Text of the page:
A subdued President Clinton signed the final budget bill for the new fiscal year yesterday, highlighting the places where he prevailed over the Republican-led Congress but giving almost equal attention to those initiatives that fell short.

The $390 billion spending measure includes money for new school teachers, police officers, land preservation and scores of other federal programs. It does not, as Clinton had desired, include a prescription drug benefit for Medicare patients or tougher sanctions for hate crimes.

Assessing the bill that completes the federal government's spending package for the fiscal year that began Oct. 1, Clinton said: "Though it leaves some challenges unmet, it represents real progress. . . . As we celebrate what we've accomplished, I ask us all to be humble and mindful of what we still have to accomplish."

He then listed more than a half-dozen White House initiatives that fell by the wayside during the long weeks of negotiating with GOP congressional leaders. They include a "patients' bill of rights" to strengthen the consumer's hand in challenging managed-care companies; a higher minimum wage; criminal background checks for prospective buyers at gun shows; a more generous earnings limit for Social Security recipients; and a broadening of the hate crimes statute to cover violence motivated by the victim's sexual orientation.

"In the weeks and months ahead, we can achieve these vital goals if we keep in mind that the disagreements we have are far less important than our shared values and our shared responsibility to the future," said Clinton, who wore a gray sweater vest beneath his sports jacket in the late-autumn chill.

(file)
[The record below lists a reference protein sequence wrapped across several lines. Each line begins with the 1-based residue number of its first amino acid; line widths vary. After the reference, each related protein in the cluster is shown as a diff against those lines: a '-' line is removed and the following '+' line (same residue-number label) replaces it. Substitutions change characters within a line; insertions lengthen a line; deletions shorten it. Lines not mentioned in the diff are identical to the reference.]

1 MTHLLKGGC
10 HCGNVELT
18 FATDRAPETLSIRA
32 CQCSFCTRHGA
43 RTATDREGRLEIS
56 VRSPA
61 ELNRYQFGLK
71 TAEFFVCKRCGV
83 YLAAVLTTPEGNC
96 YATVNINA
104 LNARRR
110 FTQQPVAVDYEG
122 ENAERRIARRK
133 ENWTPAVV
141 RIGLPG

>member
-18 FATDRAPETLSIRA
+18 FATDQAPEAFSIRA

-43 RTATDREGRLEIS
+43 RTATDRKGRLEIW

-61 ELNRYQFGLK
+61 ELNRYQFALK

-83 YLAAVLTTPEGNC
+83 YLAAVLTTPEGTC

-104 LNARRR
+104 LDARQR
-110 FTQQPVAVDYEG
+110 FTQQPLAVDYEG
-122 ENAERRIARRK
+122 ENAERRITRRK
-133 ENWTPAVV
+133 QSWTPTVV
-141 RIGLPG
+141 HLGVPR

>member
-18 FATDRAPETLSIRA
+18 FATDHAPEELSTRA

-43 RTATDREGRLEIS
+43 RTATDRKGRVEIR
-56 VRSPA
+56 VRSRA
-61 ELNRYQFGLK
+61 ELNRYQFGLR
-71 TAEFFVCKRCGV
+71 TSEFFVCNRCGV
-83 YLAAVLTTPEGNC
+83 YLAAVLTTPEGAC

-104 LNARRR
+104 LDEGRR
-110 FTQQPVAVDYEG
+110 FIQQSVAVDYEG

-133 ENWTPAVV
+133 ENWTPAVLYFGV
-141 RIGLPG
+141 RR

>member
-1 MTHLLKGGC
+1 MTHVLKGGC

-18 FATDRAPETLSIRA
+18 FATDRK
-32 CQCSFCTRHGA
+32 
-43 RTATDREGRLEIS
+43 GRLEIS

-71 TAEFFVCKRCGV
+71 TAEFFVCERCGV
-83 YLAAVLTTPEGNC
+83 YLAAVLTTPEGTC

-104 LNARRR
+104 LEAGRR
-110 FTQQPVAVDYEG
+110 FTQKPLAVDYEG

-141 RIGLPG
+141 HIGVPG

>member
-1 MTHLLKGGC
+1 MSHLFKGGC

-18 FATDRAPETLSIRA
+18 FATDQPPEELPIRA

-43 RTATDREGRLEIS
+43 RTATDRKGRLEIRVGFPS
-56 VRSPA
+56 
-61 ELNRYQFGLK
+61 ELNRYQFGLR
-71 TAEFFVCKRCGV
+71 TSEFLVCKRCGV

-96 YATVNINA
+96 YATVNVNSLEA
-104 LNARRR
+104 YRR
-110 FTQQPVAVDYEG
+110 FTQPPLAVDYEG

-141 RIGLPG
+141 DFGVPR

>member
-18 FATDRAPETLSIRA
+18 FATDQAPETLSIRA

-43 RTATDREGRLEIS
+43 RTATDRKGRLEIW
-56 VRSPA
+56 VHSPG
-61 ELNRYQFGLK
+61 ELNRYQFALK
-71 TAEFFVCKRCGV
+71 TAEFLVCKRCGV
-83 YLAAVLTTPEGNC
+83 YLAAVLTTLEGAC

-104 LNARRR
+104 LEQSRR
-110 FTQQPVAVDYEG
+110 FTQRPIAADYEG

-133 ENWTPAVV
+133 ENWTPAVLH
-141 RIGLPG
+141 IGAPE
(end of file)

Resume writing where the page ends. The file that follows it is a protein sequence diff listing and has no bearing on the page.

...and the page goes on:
It is highly questionable, however, whether Congress will accede to Clinton's agenda in 2000, an election year and his final year in office. Sen. Pete Domenici (R-N.M.) attended the signing ceremony, but later chuckled when reporters asked how Clinton's proposals might fare. "I wasn't paying attention to what he wanted to do next year," he said.

The budget bill's most important feature is something it lacks rather than contains. In September, Clinton vetoed the Republicans' biggest fiscal initiative, a $791 billion, 10-year tax cut, which would have triggered steep spending cuts.

Eschewing the sharp partisan rhetoric that had colored much of the budget debate, Clinton yesterday was rather dispassionate, saying simply that the budget bill "avoids risky tax cuts that would have spent hundreds of billions of dollars from the Social Security surplus and drained our ability to advance education and other important public purposes."

Once the September tax-cut veto took place, the administration and Congress settled into a series of sometimes rancorous negotiations on numerous issues, with House and Senate leaders occasionally traveling to the White House to break impasses. Clinton, buoyed by his veto power and relatively strong public approval ratings, prevailed in many cases, as he noted in his eight-minute speech yesterday.

He gained $1.3 billion for his plan to hire 100,000 new teachers, although he yielded to Republicans by giving local schools more flexibility in how to spend some of that money. Congress also yielded by providing $926 million for unpaid dues to the United Nations and $1.8 billion to help implement the Middle East peace accord reached at the Wye River Plantation in Maryland.

"We value America's role of leadership in the world, and this budget strengthens that role," Clinton said, "with greater investments in our nation's strong defense and our nation's diplomacy, by paying our dues and arrears to the United Nations, meeting our commitments to the Middle East peace process, providing debt relief for the poorest countries of the world, and funding efforts to safeguard nuclear weapons and expertise in Russia."

Sen. Patrick J. Leahy (D-Vt.), one of a handful of lawmakers who attending the signing ceremony, told reporters that Clinton's accomplishments outshone the disappointments. He said the bill that Clinton signed shows "the president is a long way from being a lame-duck president. . . . He still has a great deal of clout in this town."

CAPTION: The president is flanked by Sen. Arlen Specter, left, and Sen. Patrick J. Leahy after signing $390 billion budget bill.